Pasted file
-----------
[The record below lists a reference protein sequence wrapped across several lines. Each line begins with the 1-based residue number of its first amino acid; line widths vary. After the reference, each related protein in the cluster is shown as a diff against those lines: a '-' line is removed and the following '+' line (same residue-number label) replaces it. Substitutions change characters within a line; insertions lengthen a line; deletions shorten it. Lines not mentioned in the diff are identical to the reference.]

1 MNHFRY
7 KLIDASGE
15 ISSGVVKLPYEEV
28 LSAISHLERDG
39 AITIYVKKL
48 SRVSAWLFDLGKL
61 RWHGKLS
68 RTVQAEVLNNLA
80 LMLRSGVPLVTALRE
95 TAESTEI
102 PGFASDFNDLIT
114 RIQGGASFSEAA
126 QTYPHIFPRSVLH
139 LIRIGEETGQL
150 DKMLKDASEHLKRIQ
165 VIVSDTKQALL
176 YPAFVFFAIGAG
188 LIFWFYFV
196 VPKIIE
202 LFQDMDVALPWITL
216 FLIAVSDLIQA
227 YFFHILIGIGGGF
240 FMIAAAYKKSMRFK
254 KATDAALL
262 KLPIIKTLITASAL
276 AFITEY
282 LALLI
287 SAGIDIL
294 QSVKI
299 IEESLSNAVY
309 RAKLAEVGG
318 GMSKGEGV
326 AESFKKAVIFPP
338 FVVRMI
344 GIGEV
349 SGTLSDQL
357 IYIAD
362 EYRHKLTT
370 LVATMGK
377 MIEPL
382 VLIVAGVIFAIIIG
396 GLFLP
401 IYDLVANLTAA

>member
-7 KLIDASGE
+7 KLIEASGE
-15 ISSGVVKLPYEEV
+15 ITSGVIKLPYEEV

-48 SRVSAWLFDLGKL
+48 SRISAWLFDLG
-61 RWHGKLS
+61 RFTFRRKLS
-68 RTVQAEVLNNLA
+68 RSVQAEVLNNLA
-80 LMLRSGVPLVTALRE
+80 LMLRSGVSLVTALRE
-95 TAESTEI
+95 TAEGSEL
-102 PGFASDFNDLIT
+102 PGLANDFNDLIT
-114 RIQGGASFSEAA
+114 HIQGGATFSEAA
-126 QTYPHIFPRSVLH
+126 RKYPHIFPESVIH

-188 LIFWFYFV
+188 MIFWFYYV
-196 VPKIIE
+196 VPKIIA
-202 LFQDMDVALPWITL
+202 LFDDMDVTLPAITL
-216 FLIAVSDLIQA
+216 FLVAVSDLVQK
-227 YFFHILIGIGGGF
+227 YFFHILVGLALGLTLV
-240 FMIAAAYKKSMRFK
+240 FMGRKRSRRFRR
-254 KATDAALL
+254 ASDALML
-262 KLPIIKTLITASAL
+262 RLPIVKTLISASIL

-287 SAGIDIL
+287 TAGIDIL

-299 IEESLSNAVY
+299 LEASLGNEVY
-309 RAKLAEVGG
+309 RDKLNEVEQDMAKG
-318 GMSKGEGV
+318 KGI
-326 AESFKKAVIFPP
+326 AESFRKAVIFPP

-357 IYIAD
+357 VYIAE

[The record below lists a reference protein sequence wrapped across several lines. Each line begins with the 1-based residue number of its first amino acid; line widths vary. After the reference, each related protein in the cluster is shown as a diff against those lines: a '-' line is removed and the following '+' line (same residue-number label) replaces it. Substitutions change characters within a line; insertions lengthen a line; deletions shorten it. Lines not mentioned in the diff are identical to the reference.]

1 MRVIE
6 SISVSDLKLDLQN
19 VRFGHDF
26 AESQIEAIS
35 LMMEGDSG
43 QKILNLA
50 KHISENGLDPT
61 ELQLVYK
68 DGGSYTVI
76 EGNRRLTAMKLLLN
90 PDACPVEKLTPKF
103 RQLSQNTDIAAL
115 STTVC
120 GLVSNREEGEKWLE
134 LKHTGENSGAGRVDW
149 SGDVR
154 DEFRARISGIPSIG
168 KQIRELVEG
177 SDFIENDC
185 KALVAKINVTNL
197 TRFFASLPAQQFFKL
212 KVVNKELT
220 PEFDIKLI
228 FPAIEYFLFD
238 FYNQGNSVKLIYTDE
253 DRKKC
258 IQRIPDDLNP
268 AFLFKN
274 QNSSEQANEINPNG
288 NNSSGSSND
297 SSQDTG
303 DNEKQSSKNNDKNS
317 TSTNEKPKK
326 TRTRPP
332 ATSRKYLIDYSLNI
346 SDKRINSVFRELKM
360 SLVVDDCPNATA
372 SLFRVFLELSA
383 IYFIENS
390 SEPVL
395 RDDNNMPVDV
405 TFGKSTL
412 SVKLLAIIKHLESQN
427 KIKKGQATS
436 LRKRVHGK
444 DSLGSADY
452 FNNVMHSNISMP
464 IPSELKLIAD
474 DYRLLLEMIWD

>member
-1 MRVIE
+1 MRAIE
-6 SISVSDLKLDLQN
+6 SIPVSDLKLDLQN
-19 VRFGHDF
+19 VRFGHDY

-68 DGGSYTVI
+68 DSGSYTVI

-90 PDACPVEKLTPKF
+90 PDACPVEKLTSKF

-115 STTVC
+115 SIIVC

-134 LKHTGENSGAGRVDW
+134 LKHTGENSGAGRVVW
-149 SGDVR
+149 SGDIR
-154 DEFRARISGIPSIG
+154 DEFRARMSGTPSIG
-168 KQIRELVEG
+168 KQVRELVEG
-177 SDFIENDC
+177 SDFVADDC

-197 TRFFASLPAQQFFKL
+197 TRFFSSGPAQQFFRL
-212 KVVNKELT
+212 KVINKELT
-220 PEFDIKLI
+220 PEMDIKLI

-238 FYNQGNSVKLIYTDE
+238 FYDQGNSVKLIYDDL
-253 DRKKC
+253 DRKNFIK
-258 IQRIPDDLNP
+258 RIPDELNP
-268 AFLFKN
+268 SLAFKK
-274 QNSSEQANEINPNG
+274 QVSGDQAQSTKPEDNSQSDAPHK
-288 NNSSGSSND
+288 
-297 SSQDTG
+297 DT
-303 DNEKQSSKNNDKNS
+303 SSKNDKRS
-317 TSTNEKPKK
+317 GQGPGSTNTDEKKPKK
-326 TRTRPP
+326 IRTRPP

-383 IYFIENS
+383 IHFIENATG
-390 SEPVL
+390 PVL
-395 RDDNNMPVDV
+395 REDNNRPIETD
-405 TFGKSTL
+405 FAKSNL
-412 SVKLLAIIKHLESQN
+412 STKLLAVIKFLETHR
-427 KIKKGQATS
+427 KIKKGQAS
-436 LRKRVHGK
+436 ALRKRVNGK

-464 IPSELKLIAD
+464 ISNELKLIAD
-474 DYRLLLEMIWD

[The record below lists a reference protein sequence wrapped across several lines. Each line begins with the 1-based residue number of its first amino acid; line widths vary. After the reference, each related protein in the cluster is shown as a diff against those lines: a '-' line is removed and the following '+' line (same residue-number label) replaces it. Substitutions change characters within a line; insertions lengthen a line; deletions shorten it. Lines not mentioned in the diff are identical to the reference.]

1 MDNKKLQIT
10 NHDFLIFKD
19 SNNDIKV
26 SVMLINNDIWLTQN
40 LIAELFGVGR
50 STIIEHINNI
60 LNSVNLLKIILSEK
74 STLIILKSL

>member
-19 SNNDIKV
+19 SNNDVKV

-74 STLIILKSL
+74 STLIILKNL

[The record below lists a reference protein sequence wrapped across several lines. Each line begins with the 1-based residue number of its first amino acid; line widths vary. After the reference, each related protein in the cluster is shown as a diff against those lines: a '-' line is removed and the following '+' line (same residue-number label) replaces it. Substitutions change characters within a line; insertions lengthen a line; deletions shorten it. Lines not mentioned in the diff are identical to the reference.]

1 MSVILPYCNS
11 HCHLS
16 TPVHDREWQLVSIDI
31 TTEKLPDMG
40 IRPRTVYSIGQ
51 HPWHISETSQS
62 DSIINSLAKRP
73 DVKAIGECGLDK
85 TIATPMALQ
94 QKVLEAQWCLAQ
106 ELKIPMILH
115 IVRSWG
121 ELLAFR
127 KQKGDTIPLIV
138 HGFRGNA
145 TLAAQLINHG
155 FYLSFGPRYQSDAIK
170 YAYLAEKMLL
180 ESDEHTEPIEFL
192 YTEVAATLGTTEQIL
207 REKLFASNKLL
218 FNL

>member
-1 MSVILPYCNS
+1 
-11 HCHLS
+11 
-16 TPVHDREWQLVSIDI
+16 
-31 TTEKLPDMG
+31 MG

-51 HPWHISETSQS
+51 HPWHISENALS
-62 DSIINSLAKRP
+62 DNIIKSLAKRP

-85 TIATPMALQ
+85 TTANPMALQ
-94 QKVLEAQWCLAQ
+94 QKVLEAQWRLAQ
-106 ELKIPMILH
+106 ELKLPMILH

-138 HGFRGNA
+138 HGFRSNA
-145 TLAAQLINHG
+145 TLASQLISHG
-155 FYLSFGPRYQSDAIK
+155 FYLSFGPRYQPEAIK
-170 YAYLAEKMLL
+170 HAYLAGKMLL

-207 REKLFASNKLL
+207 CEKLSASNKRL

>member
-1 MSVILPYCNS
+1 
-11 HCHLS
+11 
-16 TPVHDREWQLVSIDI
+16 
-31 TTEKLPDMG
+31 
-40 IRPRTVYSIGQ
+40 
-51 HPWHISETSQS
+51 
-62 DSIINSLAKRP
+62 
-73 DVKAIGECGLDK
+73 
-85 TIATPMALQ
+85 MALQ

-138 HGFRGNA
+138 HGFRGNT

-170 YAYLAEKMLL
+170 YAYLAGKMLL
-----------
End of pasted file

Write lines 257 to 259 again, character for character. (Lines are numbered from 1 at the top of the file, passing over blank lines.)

+51 HPWHISENALS
-62 DSIINSLAKRP
+62 DNIIKSLAKRP